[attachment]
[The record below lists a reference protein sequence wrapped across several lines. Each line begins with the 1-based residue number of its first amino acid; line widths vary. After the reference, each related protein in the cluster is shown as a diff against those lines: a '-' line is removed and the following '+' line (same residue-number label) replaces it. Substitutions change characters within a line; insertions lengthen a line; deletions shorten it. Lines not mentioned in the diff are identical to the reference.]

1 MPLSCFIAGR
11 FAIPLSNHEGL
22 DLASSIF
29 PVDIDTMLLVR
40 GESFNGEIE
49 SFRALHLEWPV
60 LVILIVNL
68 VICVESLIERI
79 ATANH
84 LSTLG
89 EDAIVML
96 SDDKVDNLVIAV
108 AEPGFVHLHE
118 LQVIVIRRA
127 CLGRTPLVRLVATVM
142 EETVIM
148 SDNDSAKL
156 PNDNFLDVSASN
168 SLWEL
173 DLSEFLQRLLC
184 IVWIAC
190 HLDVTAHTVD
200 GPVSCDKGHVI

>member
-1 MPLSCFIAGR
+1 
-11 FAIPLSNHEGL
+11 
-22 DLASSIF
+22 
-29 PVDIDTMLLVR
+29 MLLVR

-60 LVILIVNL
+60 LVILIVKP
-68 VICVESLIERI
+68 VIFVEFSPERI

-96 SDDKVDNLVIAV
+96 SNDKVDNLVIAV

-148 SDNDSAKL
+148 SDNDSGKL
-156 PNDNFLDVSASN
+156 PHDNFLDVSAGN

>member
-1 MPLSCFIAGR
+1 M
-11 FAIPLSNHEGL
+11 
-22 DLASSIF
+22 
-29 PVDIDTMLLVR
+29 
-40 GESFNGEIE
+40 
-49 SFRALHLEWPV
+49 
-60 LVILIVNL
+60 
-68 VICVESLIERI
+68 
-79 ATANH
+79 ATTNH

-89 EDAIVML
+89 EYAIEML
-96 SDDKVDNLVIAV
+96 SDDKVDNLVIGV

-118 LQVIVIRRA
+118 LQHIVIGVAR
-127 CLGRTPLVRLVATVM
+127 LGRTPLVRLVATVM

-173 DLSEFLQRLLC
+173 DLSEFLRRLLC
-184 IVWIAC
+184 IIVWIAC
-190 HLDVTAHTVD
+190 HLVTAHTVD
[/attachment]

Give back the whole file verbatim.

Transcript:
[The record below lists a reference protein sequence wrapped across several lines. Each line begins with the 1-based residue number of its first amino acid; line widths vary. After the reference, each related protein in the cluster is shown as a diff against those lines: a '-' line is removed and the following '+' line (same residue-number label) replaces it. Substitutions change characters within a line; insertions lengthen a line; deletions shorten it. Lines not mentioned in the diff are identical to the reference.]

1 MPLSCFIAGR
11 FAIPLSNHEGL
22 DLASSIF
29 PVDIDTMLLVR
40 GESFNGEIE
49 SFRALHLEWPV
60 LVILIVNL
68 VICVESLIERI
79 ATANH
84 LSTLG
89 EDAIVML
96 SDDKVDNLVIAV
108 AEPGFVHLHE
118 LQVIVIRRA
127 CLGRTPLVRLVATVM
142 EETVIM
148 SDNDSAKL
156 PNDNFLDVSASN
168 SLWEL
173 DLSEFLQRLLC
184 IVWIAC
190 HLDVTAHTVD
200 GPVSCDKGHVI

>member
-1 MPLSCFIAGR
+1 
-11 FAIPLSNHEGL
+11 
-22 DLASSIF
+22 
-29 PVDIDTMLLVR
+29 MLLVR

-60 LVILIVNL
+60 LVILIVKP
-68 VICVESLIERI
+68 VIFVEFSPERI

-96 SDDKVDNLVIAV
+96 SNDKVDNLVIAV

-148 SDNDSAKL
+148 SDNDSGKL
-156 PNDNFLDVSASN
+156 PHDNFLDVSAGN

>member
-1 MPLSCFIAGR
+1 M
-11 FAIPLSNHEGL
+11 
-22 DLASSIF
+22 
-29 PVDIDTMLLVR
+29 
-40 GESFNGEIE
+40 
-49 SFRALHLEWPV
+49 
-60 LVILIVNL
+60 
-68 VICVESLIERI
+68 
-79 ATANH
+79 ATTNH

-89 EDAIVML
+89 EYAIEML
-96 SDDKVDNLVIAV
+96 SDDKVDNLVIGV

-118 LQVIVIRRA
+118 LQHIVIGVAR
-127 CLGRTPLVRLVATVM
+127 LGRTPLVRLVATVM

-173 DLSEFLQRLLC
+173 DLSEFLRRLLC
-184 IVWIAC
+184 IIVWIAC
-190 HLDVTAHTVD
+190 HLVTAHTVD